Macclesfield, UK, 12 March, 2013. A piece by TransparentChoice.
Why the current process of selecting a Pope is broken and how technology can help.
Ok, so we are unlikely to see this headline for real in 2013, but perhaps we should. When we think about ensuring an election is “true and fair,” and this papal vote is simply an election, we tend to think about preventing vote tampering or vote rigging. This is the real weak point of a vote taking place in a closed room, isn’t it?
Well, no, not in this case.
It turns out that the voting process itself is quite robust. Global hacking guru, Bruce Schneier, concludes that, “When an election process is left to develop over the course of a couple of thousand years, you end up with something surprisingly good.(1)” Vote rigging, then, is not the problem. So what is?
To answer that, let’s go back to basics. Let’s ask ourselves what the point of the election is. Well, the obvious answer is, “To elect a Pope”. Wrong. The point of the election is “To elect the best possible Pope from the available set of candidates.”
Today the process for finding “the best Pope” is to effectively lock a bunch of ageing cardinals in a room and not let them out until they agree on a candidate (by a “two thirds plus one majority,” if you’re interested). What is it that they do in that locked chapel? Are they discussing points of theology? Are they talking about which candidate is the most charismatic manager? Are they simply doing murky deals at the back of the chapel? There’s no process and no transparency leaving the door wide open to poor decision making, bias or even corruption.
This problem, and it’s not unique to the Catholic church. According to McKinsey, most company executives make as many bad decisions as good. Now that IS a problem.
Why is it that bright people make bad decisions so often? Academics have done a lot of research to answer that question, research that has lead to a whole branch of decision science that looks at multi-criteria decisions. Selecting a Pope is a classic multi-criteria, multi-party problem.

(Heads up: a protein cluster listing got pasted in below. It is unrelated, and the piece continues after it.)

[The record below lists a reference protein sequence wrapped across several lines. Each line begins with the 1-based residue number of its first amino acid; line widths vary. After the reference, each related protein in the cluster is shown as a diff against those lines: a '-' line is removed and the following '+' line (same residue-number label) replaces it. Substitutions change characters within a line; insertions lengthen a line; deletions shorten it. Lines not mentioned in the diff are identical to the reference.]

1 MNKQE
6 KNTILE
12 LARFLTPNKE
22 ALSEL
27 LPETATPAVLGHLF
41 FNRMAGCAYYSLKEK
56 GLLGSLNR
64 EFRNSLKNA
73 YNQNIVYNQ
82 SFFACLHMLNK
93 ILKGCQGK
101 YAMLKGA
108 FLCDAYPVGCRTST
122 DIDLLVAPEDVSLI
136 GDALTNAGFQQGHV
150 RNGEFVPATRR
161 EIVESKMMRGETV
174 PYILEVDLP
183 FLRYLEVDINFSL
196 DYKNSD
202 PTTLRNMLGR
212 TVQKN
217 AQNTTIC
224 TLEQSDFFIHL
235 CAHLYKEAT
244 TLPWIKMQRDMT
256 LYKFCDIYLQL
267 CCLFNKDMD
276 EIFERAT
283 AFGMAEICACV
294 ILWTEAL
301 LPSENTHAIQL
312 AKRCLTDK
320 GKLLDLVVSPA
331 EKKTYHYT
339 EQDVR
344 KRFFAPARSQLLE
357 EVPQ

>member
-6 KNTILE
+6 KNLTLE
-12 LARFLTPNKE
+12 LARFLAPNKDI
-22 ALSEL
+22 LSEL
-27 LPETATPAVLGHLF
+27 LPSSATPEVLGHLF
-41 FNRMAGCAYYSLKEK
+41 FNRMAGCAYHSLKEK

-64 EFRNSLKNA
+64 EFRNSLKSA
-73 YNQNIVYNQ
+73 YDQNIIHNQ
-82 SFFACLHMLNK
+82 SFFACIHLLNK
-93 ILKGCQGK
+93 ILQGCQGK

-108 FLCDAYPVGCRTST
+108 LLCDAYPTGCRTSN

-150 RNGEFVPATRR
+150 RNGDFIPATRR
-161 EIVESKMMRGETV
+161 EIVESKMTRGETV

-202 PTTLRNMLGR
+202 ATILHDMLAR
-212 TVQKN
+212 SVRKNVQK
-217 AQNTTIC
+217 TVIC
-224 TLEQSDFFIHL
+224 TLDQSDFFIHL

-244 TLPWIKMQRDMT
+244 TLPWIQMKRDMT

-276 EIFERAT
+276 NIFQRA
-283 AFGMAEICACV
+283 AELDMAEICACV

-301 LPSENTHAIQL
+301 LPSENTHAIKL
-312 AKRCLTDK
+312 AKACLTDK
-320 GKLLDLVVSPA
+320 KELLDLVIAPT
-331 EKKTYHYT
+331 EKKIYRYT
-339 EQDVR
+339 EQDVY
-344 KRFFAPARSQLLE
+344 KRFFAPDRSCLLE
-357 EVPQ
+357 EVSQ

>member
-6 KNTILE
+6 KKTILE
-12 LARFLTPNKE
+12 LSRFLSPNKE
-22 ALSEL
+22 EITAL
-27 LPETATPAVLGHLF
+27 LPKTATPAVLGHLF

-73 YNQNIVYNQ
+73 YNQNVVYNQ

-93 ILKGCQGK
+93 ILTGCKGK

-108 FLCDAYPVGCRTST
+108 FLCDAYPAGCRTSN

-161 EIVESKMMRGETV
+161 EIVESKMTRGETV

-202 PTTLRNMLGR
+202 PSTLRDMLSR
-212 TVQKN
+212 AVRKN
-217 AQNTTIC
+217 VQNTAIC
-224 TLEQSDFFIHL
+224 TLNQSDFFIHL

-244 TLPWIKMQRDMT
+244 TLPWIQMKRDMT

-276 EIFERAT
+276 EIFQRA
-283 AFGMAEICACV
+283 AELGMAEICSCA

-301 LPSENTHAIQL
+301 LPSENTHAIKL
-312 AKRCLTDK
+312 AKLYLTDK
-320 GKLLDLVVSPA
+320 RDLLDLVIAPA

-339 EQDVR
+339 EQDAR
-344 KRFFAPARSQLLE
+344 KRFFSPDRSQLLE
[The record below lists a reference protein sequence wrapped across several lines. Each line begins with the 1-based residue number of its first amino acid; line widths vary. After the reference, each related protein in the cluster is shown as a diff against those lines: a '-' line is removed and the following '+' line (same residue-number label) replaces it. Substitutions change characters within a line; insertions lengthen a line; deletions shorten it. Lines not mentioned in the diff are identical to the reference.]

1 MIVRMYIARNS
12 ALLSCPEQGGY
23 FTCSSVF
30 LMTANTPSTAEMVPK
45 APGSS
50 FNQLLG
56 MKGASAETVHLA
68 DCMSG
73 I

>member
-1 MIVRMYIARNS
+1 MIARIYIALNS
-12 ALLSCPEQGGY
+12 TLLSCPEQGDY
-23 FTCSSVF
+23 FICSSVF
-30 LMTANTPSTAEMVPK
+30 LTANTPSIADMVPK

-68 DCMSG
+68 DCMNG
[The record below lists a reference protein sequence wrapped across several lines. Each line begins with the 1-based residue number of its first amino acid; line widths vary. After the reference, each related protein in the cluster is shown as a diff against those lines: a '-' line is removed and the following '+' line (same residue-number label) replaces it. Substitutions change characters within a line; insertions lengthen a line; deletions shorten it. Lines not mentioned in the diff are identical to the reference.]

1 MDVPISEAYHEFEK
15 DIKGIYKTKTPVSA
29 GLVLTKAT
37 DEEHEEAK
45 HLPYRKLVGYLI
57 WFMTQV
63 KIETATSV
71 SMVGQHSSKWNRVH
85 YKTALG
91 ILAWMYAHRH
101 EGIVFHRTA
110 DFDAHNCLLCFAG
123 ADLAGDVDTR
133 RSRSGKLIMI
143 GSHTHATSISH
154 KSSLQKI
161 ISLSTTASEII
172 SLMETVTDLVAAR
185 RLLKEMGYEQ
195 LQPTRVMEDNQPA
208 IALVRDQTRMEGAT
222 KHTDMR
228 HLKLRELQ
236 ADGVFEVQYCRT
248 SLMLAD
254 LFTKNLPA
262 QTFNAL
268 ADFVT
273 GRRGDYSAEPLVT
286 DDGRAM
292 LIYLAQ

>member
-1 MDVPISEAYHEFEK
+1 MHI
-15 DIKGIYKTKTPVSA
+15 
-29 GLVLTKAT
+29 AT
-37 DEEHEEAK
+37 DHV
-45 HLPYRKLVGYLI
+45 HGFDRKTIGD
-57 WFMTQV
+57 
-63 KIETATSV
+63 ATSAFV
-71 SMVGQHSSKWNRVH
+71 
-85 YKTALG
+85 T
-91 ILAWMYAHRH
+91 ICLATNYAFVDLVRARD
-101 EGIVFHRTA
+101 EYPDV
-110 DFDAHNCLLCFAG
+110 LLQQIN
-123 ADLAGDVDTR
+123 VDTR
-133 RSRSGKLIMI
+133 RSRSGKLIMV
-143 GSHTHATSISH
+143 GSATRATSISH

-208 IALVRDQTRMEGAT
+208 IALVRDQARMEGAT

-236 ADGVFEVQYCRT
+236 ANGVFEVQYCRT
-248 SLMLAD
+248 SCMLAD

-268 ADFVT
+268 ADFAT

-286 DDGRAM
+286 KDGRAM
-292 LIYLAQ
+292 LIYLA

The first real challenge in these cases is working out what criteria are going to be used to make a decision. The National Catholic Reporter (NCR) suggests that cardinals are looking for a Pope with the ability to reach a wide audience, holiness in belief and action, intellect, communication skills and management ability(3). “In other words, they want Jesus Christ with an MBA,” says the NCR, “…and he left town to join the family business”.
That begs the question; who decides what criteria are most important in selecting a Pope? Who judges the relative importance of these criteria? Luckily, a class of software called collaborative decision making software can help groups make these decisions quickly and with better quality.
So what would this software do for the cardinals? First, it would give them a forum to explicitly prioritize criteria, allowing them to build a consensus around what’s important. It would then help them measure the candidates against those criteria in an objective and consensual way. In our wilder flights of fancy, we imagine red-robed cardinals tapping away on smartphones and tablets, using decision making software to quickly achieve consensus around the strongest candidate for the Top Job.
This makes the decision making process quicker, which could matter a lot for the cardinals in Rome. As Stuart Easton, CEO of TransparentChoice, says, “It doesn’t matter how beautiful the art on the walls is, nobody wants to be stuck in the same room for a week or more!”
It doesn’t matter if your measure of success is revenue, profit, customer satisfaction or the ability of the Pope to lead the Church, better decisions lead to better performance. The cost of those 50% bad decisions is simply too awful to contemplate and decision making software can have an immediate financial benefit, paying for itself many times over.
But the story doesn’t end there. In the US, something like 20,000 Catholic churches with around 64 million members raise around $7.5 billion every year(2). The Church is Big Business with millions of stakeholders and many of those people would like some insight into why a particular Pope is selected. Software would transform the decision making process from being a (literally) smoky affair into being a beacon of transparency. “Presenting a candidate to the World in the context of explicit priorities would go a long way in giving any new Pope a strong mandate,” said Easton. “More generally, we often find that working through a structured process and making it visible delivers real buy-in across an organization.” Which leads to better outcomes.
So while we’re far from seeing cardinals scoring criteria on their smartphones, more and more businesses and government departments are looking to adopt collaborative decision making software and processes. The financial and compliance benefits are clear – the easiest decision of the day! Smoke not included.
TransparentChoice provides software, available to use immediately over the Internet, that fosters collaborative decision making. We support any collaborative decision including project prioritization, strategic asset deployment, hiring, vendor selection / procurement, technology selection and more. Located in Cheshire, England, TransparentChoice is dedicated to bringing the power of decision science to organizations around the world cheaply and simply. We don’t believe that a Masters in decision science is a pre-requisite for making good decisions. Find out more at www.transparentchoice.com, firstname.lastname@example.org or by calling us on +1 781 609 7887 or +44 1244 940 929.